India has rejected the US’ proposal to hold a quadrilateral security dialogue with Japan and Australia in the near future.
In what could annoy China, the US planned to start the quadrilateral dialogue with India, Japan and Australia. Delivering a keynote address in ‘Raisina Dialogue’ – an international conference on geopolitics jointly organised by the Ministry of External Affairs and Observer Research Foundation – in New Delhi earlier this week, Commander of US Pacific Command Admiral Harry B Harris said that the growing maritime assertiveness by China in Indian Ocean region prompted Washington to prepare such a plan.
Admiral Harris also said that it is important for the US, India, Japan and Australia to take a ‘united stand’ against Chinese activities in the Indian Ocean. He opined that an international rules-based order could only ensure peace in this region. He also announced that the next Malabar Naval exercise would take place in north of Philippine Sea, saying that the US was ready to build greater synergy with India, Australia and Japan in maritime domain.
Expressing serious concerns over escalation of territorial disputes in the South China Sea, Admiral Harris said that the four friendly nations would never allow China to deploy surface-to-air missiles in one of the disputed islands in the region and to pose security threats to neighbouring Brunei, Malaysia, Vietnam and the Philippines.
Admiral Harris stressed that the US needed India’s leadership in the Indo-Asia-Pacific region, where security challenges were significant. According to him, the situation could not be tackled by any country alone. He further assured the international community that India and the US would ensure free and open sea lanes of communication (currently critical for global trade), saying: “This is a pillar of the international and inclusive rules-based global order and a principle upon which we cannot waiver.”
Earlier, India advised its northern neighbour not to take any “unilateral action” in the region. India and the US also prepared a roadmap for greater maritime co-operation in Asia Pacific and Indian Ocean regions. New Delhi and Washington even decided to join hands with Tokyo and Canberra to counter Beijing’s growing activities.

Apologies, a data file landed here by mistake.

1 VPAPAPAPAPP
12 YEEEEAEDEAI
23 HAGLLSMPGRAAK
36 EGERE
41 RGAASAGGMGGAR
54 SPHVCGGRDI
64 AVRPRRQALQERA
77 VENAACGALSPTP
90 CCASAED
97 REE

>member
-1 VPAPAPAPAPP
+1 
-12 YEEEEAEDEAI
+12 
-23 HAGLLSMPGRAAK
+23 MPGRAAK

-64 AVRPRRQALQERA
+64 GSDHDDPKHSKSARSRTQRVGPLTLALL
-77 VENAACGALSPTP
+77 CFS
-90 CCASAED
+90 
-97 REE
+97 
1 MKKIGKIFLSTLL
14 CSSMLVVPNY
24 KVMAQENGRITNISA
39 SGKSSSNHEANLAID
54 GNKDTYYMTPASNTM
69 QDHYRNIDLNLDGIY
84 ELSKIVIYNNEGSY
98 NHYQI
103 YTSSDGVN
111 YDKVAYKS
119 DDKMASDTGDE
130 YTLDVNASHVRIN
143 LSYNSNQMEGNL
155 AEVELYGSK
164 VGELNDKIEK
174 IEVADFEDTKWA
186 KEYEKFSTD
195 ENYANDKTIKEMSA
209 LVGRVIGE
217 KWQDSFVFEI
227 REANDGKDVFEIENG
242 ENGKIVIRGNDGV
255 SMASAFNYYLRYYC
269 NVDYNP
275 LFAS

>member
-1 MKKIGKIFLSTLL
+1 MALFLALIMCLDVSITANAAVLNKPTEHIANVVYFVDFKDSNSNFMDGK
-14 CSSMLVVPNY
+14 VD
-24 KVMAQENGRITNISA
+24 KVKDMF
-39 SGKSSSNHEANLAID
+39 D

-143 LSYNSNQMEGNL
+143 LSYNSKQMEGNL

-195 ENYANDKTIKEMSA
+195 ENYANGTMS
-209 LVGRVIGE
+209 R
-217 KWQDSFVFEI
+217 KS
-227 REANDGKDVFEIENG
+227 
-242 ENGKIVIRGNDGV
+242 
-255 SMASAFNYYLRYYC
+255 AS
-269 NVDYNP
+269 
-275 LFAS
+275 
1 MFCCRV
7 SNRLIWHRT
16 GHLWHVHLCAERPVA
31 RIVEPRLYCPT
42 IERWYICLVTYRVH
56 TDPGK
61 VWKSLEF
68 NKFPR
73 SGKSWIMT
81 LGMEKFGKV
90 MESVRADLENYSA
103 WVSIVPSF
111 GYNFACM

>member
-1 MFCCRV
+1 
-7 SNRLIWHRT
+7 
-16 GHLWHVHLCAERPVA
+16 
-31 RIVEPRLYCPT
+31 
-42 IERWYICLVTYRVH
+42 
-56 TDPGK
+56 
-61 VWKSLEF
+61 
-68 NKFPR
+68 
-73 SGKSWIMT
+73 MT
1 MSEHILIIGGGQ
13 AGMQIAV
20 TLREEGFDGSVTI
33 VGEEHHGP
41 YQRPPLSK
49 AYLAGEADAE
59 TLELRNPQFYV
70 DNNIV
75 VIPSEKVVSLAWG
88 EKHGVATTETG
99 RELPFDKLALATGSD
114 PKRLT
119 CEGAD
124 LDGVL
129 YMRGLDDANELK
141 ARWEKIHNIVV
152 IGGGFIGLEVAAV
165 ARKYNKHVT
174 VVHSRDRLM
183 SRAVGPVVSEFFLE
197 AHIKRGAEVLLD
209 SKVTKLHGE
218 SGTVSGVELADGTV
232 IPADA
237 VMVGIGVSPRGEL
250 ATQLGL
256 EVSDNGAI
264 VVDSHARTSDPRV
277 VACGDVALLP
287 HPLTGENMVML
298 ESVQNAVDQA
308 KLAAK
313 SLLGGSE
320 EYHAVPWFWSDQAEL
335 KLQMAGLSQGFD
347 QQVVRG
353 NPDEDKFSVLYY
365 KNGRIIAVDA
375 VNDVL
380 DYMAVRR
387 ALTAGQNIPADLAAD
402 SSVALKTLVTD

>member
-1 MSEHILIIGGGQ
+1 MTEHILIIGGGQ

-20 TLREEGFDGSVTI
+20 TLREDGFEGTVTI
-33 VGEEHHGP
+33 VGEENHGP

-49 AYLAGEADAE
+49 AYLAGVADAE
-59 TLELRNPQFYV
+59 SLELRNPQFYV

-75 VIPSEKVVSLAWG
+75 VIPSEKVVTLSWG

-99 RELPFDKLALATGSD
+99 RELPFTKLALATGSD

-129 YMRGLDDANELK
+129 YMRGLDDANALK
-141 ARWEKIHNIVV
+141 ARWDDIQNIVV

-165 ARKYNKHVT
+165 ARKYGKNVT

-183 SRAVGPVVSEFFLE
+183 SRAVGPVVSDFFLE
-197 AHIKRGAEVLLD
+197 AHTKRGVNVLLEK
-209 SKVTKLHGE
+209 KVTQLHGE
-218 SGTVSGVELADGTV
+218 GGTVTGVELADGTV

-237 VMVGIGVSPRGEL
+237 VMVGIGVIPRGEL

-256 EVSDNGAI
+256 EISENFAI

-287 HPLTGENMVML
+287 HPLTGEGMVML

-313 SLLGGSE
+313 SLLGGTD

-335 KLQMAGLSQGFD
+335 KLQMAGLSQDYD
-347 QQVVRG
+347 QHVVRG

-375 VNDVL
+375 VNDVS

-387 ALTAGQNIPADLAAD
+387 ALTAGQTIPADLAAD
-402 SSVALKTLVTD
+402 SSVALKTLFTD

However, India has ruled out the possibility of holding the quadrilateral security dialogue with the US, Australia and Japan as a counter to China’s aggressive behaviour in the South China Sea and elsewhere. India has also rejected US proposal for joint patrolling of the Asia-Pacific region. New Delhi made clear that it would participate only in the Malabar naval exercise with the US and Japan, off the Japanese coast in the Pacific, in June-July.
Addressing a press conference in the Indian capital on Friday, Defence Minister Manohar Parrikar said: “Till now, India has never participated in joint patrolling. We do participate in joint exercises. So, the question of joint patrolling at this stage does not arise.” He clarified India’s stand on the South China Sea dispute, saying that the South Asian country has positioned itself as a “neutral player” in the ongoing geopolitical jostling between China and the US. According to the minister, (right now) it is important for India to conclude the Rafale deal with France. Only after signing the long-pending mega contract for acquisition of 36 French Rafale fighters, India will concentrate on the South China Sea.
As far as the Rafale deal is concerned, India is trying to drive a hard bargain to get a better deal. After the Narendra Modi-François Hollande summit in Paris in April 2015, India and France announced that the deal would be worth around EUR 8 billion (or INR 600,000,000,000). However, Parrikar said that he, as a tough negotiator, would try to save money for India. “Good buyers do not disclose their weaknesses upfront and play with their cards close to their chests,” the minister told the press, indicating that the price would be fixed on the basis of support and spares package finalised during the ongoing negotiations.